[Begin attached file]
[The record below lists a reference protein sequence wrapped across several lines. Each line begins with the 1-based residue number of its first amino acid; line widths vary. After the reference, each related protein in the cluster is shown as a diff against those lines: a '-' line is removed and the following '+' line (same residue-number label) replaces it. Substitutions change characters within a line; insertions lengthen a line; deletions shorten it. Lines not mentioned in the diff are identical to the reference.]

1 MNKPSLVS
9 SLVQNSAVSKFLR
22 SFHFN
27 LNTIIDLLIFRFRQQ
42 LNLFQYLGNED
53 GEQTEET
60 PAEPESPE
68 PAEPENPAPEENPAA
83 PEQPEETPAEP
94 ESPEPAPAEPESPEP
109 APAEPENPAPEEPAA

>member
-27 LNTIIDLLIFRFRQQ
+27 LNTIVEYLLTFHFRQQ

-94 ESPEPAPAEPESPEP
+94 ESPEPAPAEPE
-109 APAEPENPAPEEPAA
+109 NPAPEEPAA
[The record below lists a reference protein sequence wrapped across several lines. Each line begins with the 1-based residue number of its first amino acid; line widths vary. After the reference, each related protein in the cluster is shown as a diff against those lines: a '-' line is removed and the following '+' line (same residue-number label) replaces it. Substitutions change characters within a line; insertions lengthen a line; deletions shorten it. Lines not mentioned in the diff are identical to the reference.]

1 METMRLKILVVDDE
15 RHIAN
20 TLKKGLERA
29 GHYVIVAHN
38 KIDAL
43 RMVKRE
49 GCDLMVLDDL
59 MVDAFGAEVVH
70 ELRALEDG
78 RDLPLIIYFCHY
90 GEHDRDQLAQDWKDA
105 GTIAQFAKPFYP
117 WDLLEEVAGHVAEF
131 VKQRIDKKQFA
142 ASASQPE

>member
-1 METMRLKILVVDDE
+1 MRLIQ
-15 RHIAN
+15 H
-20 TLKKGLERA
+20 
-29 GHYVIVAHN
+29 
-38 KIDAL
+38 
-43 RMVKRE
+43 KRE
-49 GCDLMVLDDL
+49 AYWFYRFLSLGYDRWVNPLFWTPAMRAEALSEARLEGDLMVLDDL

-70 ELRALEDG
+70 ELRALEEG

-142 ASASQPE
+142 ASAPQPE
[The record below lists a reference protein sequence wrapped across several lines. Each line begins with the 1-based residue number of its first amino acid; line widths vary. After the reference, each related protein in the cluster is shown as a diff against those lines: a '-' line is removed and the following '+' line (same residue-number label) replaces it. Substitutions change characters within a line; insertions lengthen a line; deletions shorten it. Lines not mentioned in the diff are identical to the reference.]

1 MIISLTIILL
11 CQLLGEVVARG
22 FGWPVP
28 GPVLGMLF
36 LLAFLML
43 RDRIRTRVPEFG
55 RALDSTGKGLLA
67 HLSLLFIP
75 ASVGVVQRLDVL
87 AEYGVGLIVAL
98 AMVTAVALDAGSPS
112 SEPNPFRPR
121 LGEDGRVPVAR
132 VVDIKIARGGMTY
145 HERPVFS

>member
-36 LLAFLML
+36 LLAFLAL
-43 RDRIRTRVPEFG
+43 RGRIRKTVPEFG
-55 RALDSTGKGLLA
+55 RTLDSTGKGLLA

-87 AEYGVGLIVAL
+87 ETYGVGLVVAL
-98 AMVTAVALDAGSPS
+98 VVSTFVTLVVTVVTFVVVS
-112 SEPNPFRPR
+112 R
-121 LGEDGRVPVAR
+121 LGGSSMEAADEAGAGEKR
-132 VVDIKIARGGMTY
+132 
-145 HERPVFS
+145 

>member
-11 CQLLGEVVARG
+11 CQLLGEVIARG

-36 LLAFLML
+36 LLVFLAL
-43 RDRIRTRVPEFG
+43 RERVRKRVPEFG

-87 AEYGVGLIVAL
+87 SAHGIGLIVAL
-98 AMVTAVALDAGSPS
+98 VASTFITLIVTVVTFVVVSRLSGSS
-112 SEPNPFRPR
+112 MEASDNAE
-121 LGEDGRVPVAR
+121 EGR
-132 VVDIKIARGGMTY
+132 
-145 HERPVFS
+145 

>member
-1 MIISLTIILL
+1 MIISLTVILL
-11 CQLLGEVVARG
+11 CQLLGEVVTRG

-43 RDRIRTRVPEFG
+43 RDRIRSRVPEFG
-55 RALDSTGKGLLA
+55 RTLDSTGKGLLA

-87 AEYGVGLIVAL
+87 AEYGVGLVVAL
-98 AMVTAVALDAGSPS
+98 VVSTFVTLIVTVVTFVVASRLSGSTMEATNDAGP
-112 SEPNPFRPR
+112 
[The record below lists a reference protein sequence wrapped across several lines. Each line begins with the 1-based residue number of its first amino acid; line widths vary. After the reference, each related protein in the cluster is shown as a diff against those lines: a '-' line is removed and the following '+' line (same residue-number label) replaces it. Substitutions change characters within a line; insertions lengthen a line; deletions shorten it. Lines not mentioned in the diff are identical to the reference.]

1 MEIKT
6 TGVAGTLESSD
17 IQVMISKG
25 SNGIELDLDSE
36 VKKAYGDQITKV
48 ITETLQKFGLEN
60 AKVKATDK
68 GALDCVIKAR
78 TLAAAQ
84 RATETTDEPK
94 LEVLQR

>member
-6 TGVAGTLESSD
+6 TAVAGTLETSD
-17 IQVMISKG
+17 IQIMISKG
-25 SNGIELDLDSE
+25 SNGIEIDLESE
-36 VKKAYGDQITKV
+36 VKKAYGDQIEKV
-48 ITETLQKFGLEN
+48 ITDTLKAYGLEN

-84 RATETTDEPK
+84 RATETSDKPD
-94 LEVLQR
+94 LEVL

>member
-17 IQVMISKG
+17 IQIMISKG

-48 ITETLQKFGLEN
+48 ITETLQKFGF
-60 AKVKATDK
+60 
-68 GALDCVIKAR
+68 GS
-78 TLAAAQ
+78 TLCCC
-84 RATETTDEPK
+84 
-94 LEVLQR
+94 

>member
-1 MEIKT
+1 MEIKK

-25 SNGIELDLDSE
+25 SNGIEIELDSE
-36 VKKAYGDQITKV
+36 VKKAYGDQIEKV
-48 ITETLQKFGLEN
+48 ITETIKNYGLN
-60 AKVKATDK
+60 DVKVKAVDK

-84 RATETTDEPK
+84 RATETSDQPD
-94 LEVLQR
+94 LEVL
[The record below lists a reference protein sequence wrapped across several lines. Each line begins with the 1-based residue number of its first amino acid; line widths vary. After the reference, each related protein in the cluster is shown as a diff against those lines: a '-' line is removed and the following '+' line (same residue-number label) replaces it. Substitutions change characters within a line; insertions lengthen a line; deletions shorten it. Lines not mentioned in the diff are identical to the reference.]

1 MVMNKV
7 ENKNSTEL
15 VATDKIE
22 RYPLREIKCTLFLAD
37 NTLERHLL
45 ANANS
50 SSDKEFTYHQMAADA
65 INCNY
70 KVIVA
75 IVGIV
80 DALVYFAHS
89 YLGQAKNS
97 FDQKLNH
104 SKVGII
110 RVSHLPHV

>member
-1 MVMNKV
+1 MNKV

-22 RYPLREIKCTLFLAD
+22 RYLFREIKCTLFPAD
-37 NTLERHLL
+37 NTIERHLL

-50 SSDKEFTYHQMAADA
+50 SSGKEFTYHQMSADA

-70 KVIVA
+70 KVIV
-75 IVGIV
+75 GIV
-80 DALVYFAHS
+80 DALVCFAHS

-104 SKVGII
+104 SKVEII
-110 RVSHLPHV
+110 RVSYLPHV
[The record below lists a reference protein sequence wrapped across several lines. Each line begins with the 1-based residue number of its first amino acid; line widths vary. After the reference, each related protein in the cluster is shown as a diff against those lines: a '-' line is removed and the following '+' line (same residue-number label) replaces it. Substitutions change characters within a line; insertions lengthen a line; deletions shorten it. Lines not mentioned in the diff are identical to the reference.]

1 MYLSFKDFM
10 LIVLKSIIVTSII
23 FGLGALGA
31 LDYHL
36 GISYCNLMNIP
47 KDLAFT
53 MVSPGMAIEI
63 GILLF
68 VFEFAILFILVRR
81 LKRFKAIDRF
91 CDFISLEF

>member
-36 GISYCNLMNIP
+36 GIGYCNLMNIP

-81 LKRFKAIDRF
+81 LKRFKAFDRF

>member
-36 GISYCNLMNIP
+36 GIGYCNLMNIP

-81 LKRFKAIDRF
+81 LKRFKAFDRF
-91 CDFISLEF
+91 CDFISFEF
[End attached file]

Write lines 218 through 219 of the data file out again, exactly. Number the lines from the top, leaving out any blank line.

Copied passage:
10 LIVLKSIIVTSII
23 FGLGALGA